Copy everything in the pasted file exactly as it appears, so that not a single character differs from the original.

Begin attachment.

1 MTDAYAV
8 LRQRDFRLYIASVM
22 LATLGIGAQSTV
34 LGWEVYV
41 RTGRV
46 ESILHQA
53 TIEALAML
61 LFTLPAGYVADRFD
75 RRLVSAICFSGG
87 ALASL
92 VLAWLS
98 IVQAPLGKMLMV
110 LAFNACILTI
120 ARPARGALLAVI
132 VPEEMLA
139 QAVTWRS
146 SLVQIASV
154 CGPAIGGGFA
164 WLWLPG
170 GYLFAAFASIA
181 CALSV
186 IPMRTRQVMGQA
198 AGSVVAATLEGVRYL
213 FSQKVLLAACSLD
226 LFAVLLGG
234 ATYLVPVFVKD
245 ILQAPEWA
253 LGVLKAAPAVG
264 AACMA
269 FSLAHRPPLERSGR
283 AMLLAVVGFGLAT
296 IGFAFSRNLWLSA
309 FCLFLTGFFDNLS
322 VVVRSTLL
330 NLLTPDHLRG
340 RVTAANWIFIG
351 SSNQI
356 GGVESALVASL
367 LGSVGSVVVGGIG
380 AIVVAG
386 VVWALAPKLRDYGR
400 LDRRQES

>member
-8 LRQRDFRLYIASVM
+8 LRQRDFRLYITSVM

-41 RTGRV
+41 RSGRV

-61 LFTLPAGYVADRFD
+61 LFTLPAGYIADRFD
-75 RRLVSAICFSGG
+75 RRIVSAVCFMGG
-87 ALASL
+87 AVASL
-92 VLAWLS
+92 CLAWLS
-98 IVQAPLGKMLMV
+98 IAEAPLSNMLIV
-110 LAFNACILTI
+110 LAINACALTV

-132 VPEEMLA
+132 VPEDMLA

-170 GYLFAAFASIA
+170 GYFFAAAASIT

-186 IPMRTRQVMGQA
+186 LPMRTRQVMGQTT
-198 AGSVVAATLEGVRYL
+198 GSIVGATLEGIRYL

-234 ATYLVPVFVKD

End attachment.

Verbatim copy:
1 MTDAYAV
8 LRQRDFRLYIASVM
22 LATLGIGAQSTV
34 LGWEVYV
41 RTGRV
46 ESILHQA
53 TIEALAML
61 LFTLPAGYVADRFD
75 RRLVSAICFSGG
87 ALASL
92 VLAWLS
98 IVQAPLGKMLMV
110 LAFNACILTI
120 ARPARGALLAVI
132 VPEEMLA
139 QAVTWRS
146 SLVQIASV
154 CGPAIGGGFA
164 WLWLPG
170 GYLFAAFASIA
181 CALSV
186 IPMRTRQVMGQA
198 AGSVVAATLEGVRYL
213 FSQKVLLAACSLD
226 LFAVLLGG
234 ATYLVPVFVKD
245 ILQAPEWA
253 LGVLKAAPAVG
264 AACMA
269 FSLAHRPPLERSGR
283 AMLLAVVGFGLAT
296 IGFAFSRNLWLSA
309 FCLFLTGFFDNLS
322 VVVRSTLL
330 NLLTPDHLRG
340 RVTAANWIFIG
351 SSNQI
356 GGVESALVASL
367 LGSVGSVVVGGIG
380 AIVVAG
386 VVWALAPKLRDYGR
400 LDRRQES

>member
-8 LRQRDFRLYIASVM
+8 LRQRDFRLYITSVM

-41 RTGRV
+41 RSGRV

-61 LFTLPAGYVADRFD
+61 LFTLPAGYIADRFD
-75 RRLVSAICFSGG
+75 RRIVSAVCFMGG
-87 ALASL
+87 AVASL
-92 VLAWLS
+92 CLAWLS
-98 IVQAPLGKMLMV
+98 IAEAPLSNMLIV
-110 LAFNACILTI
+110 LAINACALTV

-132 VPEEMLA
+132 VPEDMLA

-170 GYLFAAFASIA
+170 GYFFAAAASIT

-186 IPMRTRQVMGQA
+186 LPMRTRQVMGQTT
-198 AGSVVAATLEGVRYL
+198 GSIVGATLEGIRYL

-234 ATYLVPVFVKD